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Authors: Cecilia London

Dissident

 

Dissident

Bellator Saga, #1

 

Cecilia London

© 2015, Cecilia London
[email protected]

 

This is a work of fiction. Names, characters, businesses, places, events and incidents are either the products of the author’s imagination or used in a fictitious manner. Any resemblance to actual persons, living or dead, or actual events is purely coincidental.

ALL RIGHTS RESERVED. This book contains material protected under International and Federal Copyright Laws and Treaties. Any unauthorized reprint or use of this material is prohibited. No part of this book may be reproduced or transmitted in any form or by any means, electronic or mechanical, including photocopying, recording, or by any information storage and retrieval system without express written permission from the author / publisher, with the exception of excerpts for reviews and blog postings. 

 

For he commands his angels with regard to you

To guard you wherever you go.

Psalms 91:11 (New American Bible, Revised Edition)

Prologue

 

They had been dragging themselves through the woods for hours, with him holding the flashlight and leading the way, and her faltering through the ice and snow trying to keep his pace. They moved slowly, their injuries hindering their flight. The forest was thick and foreboding and the biting winter wind whistled through the branches in the trees, cutting them to the core. They listened for the sound of flowing water in the hope that the Allegheny River was no longer frozen over and they could follow it up to New York.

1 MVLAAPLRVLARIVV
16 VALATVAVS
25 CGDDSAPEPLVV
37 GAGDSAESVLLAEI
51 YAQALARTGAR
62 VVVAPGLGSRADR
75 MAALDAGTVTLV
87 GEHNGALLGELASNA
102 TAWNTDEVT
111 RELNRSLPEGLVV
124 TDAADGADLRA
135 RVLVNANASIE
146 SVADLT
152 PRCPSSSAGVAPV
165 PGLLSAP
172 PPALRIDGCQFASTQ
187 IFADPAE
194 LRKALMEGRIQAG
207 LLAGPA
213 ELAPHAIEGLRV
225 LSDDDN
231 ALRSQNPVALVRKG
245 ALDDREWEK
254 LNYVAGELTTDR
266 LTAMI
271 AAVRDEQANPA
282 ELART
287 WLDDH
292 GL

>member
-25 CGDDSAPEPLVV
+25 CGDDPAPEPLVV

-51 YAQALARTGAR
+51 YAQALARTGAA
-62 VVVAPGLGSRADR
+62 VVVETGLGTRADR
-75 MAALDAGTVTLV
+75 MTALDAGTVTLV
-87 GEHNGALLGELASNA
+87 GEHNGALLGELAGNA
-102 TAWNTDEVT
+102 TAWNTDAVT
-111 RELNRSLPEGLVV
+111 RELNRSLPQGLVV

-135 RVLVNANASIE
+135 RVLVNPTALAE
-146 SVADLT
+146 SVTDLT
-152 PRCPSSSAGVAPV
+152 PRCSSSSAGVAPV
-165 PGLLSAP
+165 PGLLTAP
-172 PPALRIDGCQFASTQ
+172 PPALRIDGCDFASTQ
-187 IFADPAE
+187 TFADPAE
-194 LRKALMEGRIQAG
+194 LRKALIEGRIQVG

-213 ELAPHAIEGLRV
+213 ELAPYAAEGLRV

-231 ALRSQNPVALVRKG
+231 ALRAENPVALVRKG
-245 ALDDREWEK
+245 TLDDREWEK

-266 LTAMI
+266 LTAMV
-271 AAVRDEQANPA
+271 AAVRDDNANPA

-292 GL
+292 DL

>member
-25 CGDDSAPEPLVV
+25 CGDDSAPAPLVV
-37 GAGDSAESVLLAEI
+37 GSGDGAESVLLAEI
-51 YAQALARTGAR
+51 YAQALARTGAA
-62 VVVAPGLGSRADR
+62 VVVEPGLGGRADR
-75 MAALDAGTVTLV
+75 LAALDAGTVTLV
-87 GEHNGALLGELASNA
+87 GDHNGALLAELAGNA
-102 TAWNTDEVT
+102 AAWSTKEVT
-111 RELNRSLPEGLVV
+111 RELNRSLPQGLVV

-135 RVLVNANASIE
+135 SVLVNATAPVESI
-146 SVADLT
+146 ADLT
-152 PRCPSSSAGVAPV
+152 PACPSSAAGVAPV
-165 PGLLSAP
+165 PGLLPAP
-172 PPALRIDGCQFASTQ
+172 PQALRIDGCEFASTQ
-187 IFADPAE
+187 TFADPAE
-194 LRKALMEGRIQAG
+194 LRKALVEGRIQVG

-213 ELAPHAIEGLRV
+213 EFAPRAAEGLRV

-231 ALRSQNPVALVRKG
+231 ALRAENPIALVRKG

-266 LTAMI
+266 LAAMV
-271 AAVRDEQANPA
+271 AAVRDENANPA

They knew their odds were long but held out faith that despite the blustering wind and bitter cold, they could somehow find a way to Buffalo. The Canadian border. Their last, best chance at safety.

The flashlight began to flicker and the man knew that the batteries would only last them so much longer. It had been snowing earlier in the night, but the clouds had been carried away by the wind and the flashlight was supplemented by the glow of the winter moon.  He turned the flashlight off and his wife tumbled into him.

“Jack, why did you do that?” It was hard for her to stay upright without her momentum to keep her going, and even harder to follow him without the artificial light.

“The flashlight’s getting low and the moon is relatively bright. We should conserve the batteries. Do you need to rest?” he asked, knowing the answer was yes.

“No,” she lied. “Let’s keep going.”

He put the flashlight in his coat pocket, feeling it bump up against the gun he had concealed there. He put his arm around her waist and hoisted her up.

“Let’s go,” he said, as he kept his arm around her to steady her as she walked.